A new study finds the rapid economic development in Africa may have serious social and environmental consequences.
Huge investment projects are speeding ahead to address the urgency to expand agricultural production to feed a population that is expected to nearly quadruple this century.
At the same time the continent is opening up to extensive mining, largely driven by foreign money.
No overall plan or strategy exists to coordinate the many players, both foreign and domestic.
“These gigantic proposals will create roads, pipelines, highways, railways and port facilities,” says William Laurance, director of the Centre for Tropical Environmental and Sustainability Science at James Cook University in Cairns, Australia.
“These development corridors are going to penetrate into remote regions of Africa,” he added.
Slicing the heart of Africa
In the study published in the journal Current Biology Laurance and his team assessed 33 major projects, all either proposed or in early stages.
“The corridors – each between 1,000 and 4,000 kilometers long - crisscross the continent like a spider web laid over the continent,” Laurance said.
The study accounts for human population, agricultural potential and environmental values including biodiversity, endangered species and critical habitat for wildlife and vegetation for storing carbon.”
In the comparison Laurance says six of projects looked like a good idea. “They would yield a lot of the agricultural benefits and not huge environmental costs.”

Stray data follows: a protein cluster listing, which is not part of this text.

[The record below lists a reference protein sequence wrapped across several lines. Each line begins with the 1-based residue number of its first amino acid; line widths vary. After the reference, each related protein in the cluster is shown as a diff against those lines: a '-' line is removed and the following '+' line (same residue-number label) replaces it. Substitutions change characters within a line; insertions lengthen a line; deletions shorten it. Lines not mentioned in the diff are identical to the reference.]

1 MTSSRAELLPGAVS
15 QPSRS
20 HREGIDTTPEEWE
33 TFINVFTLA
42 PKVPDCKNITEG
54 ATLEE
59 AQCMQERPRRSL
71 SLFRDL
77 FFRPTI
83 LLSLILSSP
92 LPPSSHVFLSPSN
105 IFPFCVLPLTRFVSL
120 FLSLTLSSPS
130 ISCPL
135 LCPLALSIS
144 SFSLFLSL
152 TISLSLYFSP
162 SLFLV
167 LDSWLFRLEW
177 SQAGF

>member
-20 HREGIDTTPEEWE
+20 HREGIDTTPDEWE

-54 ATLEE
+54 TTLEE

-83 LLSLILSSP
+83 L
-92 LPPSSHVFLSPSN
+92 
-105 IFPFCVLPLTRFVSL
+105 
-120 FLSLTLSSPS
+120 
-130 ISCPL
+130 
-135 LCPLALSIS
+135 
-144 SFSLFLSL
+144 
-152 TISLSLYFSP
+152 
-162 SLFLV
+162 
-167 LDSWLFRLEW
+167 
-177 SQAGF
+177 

“Another six would slice into the heart of some of the most environmentally sensitive areas of Africa such as the Congo Basin and West African forest and critical equatorial and south equatorial forests of East Africa,” Laurance says. “These places are amazingly rich in wildlife and environmental resources.” Those projects should be canceled altogether.
Caution moving forward
The remainder fit somewhere in the middle. Laurance advises caution moving forward. He says what may appear to be a great deal upfront, may turn out to yield unintended consequences.
Take, for example, a large mining operation in which “limited numbers of people get really wealthy,” Laurance said.
“While there is some more employment there are still large segments of the population that are having to deal suddenly with food, land, everything is becoming a lot more expensive – and they are not getting very much benefit from it at all," he added. "So you are actually increasing the economic disparity. Mining grows, but other pillars of the economy like manufacturing or tourism become less and less important.”
Laurance calls for local and national studies that can direct governments to deploy mitigation measures, - environmental safeguards that will assure a more positive future.
“And if they are not in place you can get runaway deforestation. You can get huge increases in poaching," he said. "You can get giant collapse of wildlife population. You can get loss of tourism revenue.”
“It’s in nobody’s interest, not in the developing countries, the industrialized nations to have boom and bust development that results in catastrophic environmental loss and out right devastation of environmental resources,” Laurance said.
Laurance says the time to act is now, before the projects gain a momentum that will be impossible to slow.